A selection of SFU offices have now been sustainability-certified thanks to a new initiative by the university to push the community towards sustainability goals.

The Sustainability Office came out with the initiative that allows the university community to certify offices, events, and dining if they meet a long list of criteria.

The department of human resources, department of economics, Graduate Student Society, the Vancouver Administration Office, science and environment co-op, Embark, and the Sustainability Office have all recently received the certification.

In addition, the C2U Expo held last month and the Renewable Cities Global Learning Forum were certified as sustainable events.

“At SFU, sustainability is not just about preserving the environment. Instead, sustainability is a method to scale ecological, economic, and social practices to maintain the health and spirit of the SFU community,” said Mandy McDougall, program assistant and coordinator of SFU’s Sustainable Spaces program.

Those offices, events, and dining spaces that are eligible to be certified under the program must be performing at least half of the sustainable practices identified by the Sustainability Office, including steps towards waste reduction and conserving electricity.

The office has also identified socially-sustainable practices, including accessible venues that can accommodate people with impaired hearing at events.

Social sustainability includes promoting diversity whilst economic sustainability may involve investing money in a company that prioritizes long-term sustainable practices, McDougall explained. “Actions such as adhering to ethical procurement policies and researching full product life cycles ensure the social and economic aspects of sustainability are considered.”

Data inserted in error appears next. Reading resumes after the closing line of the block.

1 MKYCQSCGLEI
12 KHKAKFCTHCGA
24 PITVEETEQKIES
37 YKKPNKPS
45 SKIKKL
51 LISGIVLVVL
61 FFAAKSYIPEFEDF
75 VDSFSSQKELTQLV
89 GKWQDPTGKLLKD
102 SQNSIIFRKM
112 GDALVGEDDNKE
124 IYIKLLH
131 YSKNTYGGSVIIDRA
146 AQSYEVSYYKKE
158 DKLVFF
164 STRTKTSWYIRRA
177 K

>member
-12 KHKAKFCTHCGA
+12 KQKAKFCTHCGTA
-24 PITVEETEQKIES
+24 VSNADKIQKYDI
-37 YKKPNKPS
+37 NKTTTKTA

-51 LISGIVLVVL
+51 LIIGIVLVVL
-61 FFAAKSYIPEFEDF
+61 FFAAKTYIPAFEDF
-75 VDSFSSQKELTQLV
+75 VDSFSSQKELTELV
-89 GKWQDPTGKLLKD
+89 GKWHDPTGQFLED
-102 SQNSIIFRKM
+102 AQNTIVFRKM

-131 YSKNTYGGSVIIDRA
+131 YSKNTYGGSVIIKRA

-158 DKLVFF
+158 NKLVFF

McDougall also noted that “notable actions by Sustainable Offices so far include purchasing a reusable coffee filter, pledging to take public transportation to campus more often, and carpooling.” Some events also recycle their name tags and, in the future, we could start seeing events using name tags that can actually be watered and wildflowers will grow from them, she continued.

The program is an extension of the Green Offices and Green Labs program that was launched by the university in 2010. “The program’s success led to the current Sustainable Spaces program, which [includes] dining facilities and events across all three campuses — as well participation from faculty, staff, and students,” said McDougall.

Under the program, there are three levels of sustainability that can be achieved, the highest being awarded when an office, event, or dining service meets 90% of the criteria. Those that have been certified can receive support from the Sustainability Office to apply for sustainability-related funding initiatives.

Most participating offices have confirmed that the Sustainable Spaces program “also contributes to a good team mentality. Everyone in the office gets together and exchanges ideas on how to make their work environment more sustainable,” said McDougall.

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